Scientific Name:
Gossypium spp
Toxic Parts:
Flower Color:
gardens, crops

Geographical Distribution

Cottonseed distribution - United States


Gossypium spp

Upland cotton
8/ 10
Cotton (Gossypium spp) are plants belonging to the mallow family, Malvaceae. There are 32 different species of Gossypium, although G. hirsutum is the most commonly grown for commercial purposes. Cotton plants are perennial shrubs that produce flowers that look similar to a hibiscus. Cotton attributes:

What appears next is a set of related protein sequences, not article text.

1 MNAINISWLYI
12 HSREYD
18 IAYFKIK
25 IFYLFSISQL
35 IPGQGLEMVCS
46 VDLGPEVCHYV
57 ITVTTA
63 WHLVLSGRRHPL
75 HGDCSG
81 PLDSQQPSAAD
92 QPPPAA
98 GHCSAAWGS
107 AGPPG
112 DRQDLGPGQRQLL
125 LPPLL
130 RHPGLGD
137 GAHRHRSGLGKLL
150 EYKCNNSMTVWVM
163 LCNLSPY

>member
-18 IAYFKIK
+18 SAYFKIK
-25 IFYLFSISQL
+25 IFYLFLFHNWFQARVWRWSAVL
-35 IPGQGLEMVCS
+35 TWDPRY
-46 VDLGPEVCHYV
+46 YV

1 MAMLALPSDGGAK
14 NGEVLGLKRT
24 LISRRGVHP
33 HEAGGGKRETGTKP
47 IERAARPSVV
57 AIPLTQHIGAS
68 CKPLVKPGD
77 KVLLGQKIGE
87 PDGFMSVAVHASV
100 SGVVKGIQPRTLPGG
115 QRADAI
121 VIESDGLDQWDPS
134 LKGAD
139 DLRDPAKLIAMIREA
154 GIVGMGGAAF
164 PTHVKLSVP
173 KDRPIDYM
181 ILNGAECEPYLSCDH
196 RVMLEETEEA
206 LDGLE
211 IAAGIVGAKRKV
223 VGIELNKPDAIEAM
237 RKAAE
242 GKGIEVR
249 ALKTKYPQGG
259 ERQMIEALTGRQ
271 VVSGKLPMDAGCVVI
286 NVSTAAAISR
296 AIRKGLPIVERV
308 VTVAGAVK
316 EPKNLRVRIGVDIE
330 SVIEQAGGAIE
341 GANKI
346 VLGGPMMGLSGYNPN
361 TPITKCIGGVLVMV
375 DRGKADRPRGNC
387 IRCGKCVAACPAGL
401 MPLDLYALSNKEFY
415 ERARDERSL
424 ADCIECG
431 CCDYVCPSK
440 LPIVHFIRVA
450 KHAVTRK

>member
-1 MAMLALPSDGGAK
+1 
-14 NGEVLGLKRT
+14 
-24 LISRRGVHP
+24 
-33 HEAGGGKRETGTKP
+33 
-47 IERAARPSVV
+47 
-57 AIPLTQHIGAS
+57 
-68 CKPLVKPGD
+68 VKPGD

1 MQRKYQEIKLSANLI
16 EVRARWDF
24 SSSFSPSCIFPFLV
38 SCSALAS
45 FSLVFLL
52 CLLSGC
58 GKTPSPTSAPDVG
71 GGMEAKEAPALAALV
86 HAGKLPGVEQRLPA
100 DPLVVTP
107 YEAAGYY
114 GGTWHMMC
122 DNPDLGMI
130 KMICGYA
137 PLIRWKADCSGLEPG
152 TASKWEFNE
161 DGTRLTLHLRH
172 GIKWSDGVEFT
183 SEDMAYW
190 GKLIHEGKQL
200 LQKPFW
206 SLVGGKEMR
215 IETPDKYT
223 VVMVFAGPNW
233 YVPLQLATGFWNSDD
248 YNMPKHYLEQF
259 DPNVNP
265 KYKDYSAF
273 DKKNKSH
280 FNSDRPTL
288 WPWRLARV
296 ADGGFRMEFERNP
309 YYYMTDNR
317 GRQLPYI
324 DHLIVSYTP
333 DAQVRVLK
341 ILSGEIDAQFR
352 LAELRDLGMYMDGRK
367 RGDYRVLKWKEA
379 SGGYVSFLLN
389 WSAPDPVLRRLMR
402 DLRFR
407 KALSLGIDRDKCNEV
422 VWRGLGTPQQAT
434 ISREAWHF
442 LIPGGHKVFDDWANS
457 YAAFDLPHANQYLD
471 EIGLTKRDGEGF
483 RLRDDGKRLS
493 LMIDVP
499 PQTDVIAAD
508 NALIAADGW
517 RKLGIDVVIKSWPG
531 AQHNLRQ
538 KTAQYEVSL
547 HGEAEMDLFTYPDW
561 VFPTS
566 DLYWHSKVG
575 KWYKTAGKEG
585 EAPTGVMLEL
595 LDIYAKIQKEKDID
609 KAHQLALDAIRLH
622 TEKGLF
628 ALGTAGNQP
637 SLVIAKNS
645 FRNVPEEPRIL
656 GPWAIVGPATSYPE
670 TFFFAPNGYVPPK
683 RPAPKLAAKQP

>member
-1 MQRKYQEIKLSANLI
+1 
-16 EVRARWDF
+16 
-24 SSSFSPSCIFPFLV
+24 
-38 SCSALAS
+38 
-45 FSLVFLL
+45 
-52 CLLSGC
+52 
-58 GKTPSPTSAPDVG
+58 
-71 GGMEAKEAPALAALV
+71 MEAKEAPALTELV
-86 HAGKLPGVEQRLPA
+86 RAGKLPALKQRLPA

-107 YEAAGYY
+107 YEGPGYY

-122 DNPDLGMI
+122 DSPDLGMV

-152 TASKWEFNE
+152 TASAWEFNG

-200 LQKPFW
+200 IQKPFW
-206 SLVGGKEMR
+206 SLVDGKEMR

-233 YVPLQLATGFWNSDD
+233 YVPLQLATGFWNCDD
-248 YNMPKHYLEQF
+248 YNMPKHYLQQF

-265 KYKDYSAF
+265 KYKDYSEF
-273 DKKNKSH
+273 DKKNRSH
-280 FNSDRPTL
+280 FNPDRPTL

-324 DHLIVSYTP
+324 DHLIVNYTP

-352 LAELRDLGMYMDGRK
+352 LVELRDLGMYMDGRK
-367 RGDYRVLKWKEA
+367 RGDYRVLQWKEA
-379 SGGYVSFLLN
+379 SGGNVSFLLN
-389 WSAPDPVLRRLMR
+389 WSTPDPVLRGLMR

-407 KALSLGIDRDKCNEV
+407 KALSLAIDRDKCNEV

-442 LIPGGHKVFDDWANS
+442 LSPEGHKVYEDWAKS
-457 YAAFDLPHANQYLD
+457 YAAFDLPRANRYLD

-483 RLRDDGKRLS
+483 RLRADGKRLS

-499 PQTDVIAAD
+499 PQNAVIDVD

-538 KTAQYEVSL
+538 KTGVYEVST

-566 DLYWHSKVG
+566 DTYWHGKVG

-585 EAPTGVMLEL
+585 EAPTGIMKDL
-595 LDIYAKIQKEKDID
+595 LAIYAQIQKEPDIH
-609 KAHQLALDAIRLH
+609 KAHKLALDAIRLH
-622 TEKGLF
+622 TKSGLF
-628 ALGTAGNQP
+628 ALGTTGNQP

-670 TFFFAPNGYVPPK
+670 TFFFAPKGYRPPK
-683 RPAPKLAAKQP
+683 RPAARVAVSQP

• height: up to 6 ft (2 m) tall
  • Stem: Semi-woody
  • Leaves: 3-5 lobed leaves, 2 - 4 in ( 4 - 10 cm) in length.
  • Flowers: Yellow to purplish pink showy flowers.
  • Fruit: Smooth, light green capsules about 1.5 in (3.75 cm) in length, that contains many brown seeds that are wrapped in a whitish fuzz-like substance. When mature, capsules open to reveal and spread the seeds inside.
Toxic components
Cottonseeds are toxic to poultry if eaten. The main toxin is gossypol, a poisonous phenolic compound that chickens are particularly sensitive to.